That’s not to say this is purely a Greek issue; countless other campus organizations similarly hosted events where safe drinking takes place. In fact, despite voicing significant ambivalence about the Greek system, students seemed to be generally satisfied with Cornell’s social status quo: In 2011, 83 percent were either “generally satisfied” or “very satisfied” with social life on campus. Presumably, since most students surveyed were in fact drinking, they were comfortable with the existing culture.

Instead of reforming this culture to make it safer, the University drastically altered it without regard for potential consequences. As a result of policies restricting fraternities from serving alcohol to freshman, students turned to riskier drinking in Collegetown. Now, students are drinking more hard liquor in unregulated settings.

The untold truth is that new regulations haven’t decreased student drinking. Rather, it has become more private and less controlled. Freshmen and others are now drinking liquor unchecked in place of the beer commonly served at fraternity parties. Instead of being able to regulate underage drinking, the University is now less likely to know about it.

The $15,000 alcohol-free dance club recently launched at Robert Purcell Community Center is an expensive reminder that administrators fail to understand the student perspective. The club’s debut attracted a mere 200 students, and I don’t see it becoming more popular. Frankly, I can’t imagine many students thought it was a good idea in the first place. Cornellians attending an event of that nature are probably also looking to drink, and will be reluctant to participate if they cannot do so.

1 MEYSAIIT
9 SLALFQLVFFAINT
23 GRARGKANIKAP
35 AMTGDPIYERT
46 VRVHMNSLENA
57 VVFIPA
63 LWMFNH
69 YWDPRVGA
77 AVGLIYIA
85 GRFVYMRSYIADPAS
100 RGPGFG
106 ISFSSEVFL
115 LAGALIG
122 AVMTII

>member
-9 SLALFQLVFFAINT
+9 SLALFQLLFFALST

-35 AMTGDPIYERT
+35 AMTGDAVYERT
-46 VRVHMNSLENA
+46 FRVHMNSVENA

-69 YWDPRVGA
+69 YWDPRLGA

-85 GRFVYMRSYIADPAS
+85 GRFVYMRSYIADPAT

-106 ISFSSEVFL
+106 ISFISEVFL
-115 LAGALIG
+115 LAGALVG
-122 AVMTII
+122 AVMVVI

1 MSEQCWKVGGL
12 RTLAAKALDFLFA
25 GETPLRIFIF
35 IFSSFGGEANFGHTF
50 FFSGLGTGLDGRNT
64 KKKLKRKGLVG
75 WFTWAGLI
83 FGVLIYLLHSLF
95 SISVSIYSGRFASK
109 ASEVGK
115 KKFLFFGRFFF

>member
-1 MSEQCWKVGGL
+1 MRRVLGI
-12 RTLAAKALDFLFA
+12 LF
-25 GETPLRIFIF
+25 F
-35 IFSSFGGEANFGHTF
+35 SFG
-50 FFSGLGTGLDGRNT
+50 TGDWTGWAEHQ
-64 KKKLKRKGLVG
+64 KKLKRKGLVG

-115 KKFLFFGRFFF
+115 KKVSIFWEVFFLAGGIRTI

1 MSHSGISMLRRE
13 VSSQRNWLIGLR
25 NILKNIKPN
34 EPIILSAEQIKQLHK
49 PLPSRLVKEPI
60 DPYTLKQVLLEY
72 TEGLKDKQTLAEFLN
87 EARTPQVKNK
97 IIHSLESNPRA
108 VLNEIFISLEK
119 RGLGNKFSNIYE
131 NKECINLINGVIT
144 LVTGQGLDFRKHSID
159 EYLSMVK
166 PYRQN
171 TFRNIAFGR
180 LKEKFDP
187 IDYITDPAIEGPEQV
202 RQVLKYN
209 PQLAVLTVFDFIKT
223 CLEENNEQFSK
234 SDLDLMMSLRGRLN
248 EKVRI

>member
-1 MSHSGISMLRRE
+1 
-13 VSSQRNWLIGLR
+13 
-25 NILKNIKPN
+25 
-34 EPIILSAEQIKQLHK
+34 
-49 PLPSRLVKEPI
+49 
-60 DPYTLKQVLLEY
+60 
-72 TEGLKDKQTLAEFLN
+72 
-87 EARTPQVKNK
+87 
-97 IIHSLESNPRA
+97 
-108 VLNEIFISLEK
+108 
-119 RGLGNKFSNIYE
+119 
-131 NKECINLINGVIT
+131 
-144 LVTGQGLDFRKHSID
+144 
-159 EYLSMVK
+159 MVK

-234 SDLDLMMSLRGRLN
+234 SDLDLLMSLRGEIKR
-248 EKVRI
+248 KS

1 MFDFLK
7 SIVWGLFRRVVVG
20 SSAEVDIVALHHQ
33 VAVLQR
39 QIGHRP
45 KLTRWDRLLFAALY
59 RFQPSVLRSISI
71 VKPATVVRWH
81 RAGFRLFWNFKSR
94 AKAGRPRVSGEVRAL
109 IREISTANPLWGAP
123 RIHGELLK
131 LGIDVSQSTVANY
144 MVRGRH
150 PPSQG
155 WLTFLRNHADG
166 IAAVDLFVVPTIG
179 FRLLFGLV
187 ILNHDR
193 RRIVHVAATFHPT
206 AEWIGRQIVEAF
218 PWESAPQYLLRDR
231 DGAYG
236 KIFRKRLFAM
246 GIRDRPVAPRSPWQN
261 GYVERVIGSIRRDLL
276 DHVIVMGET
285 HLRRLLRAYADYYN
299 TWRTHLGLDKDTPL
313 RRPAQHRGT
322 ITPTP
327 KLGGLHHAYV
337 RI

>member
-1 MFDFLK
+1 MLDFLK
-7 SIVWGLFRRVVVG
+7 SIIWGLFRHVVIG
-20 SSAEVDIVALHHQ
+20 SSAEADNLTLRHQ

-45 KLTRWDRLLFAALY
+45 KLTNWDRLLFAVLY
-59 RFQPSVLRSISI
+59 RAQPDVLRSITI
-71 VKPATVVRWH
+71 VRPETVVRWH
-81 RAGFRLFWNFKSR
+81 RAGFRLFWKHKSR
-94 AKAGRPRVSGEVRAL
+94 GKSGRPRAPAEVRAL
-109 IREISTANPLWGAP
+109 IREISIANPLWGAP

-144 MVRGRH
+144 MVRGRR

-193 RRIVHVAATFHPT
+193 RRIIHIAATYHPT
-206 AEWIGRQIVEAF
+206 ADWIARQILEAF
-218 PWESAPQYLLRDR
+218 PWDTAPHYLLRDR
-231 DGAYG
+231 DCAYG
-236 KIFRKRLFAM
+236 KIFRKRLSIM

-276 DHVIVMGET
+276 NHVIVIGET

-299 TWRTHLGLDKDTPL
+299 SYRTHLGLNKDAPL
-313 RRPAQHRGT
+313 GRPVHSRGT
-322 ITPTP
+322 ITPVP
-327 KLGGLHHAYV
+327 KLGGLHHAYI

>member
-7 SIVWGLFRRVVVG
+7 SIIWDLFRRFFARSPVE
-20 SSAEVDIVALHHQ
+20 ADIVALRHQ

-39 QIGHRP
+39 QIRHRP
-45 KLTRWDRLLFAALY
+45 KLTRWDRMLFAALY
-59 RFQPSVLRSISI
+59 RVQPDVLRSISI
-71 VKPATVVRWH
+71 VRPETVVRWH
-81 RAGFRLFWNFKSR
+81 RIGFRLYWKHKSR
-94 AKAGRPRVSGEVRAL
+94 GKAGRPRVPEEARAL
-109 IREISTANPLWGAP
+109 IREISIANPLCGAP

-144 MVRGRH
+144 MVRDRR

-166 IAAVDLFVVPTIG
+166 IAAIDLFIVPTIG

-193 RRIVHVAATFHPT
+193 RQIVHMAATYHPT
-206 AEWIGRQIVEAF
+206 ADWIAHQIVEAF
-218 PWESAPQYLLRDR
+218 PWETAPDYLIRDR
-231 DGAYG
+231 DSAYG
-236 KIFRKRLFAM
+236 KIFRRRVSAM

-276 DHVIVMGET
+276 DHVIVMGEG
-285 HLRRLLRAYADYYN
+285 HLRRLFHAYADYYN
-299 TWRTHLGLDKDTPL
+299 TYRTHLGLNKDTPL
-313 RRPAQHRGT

Of course, there is a need for alcohol-free programming of a different nature. 57 percent of students in 2011 did not feel there were enough late-night activities not involving alcohol. It is critical for the University to tailor this programming to students who want it and to bring them into the decision-making process. If the programming is initiated by popular student organizations, such as the Cornell Concert Commission, it is more likely to be successful.

It is clear that the University needs to both facilitate safe drinking events and provide alcohol-free alternatives. In doing so, it must reaffirm its faith in students’ abilities to generate ideas and solve problems. The Interfraternity and Panhellenic Councils have demonstrated remarkable maturity and an ability to self-regulate in the past year. Forthcoming proposals that train neutral student monitors of drinking environments, for example, merit serious consideration.

If student drinking wasn’t mainstream, the University’s administrative directives would be adequate. Social drinking, however, is ubiquitous at Cornell. In light of this fact, it is irresponsible for the University to ignore potentially unsafe conditions. Prohibition failed, and abstinence-only sex education has been shown to be ineffective. Policies like these ignore reality, and so does Cornell’s approach to student drinking. Student-driven initiatives are necessary to make drinking safer and to provide effective alternatives. A successful and safe social culture at Cornell must come from within, not above.

Jon Weinberg is a junior in the School of Industrial and Labor Relations. He may be reached at [email protected]. In Focus appears alternate Wednesdays this semester.

Original Author: Jon Weinberg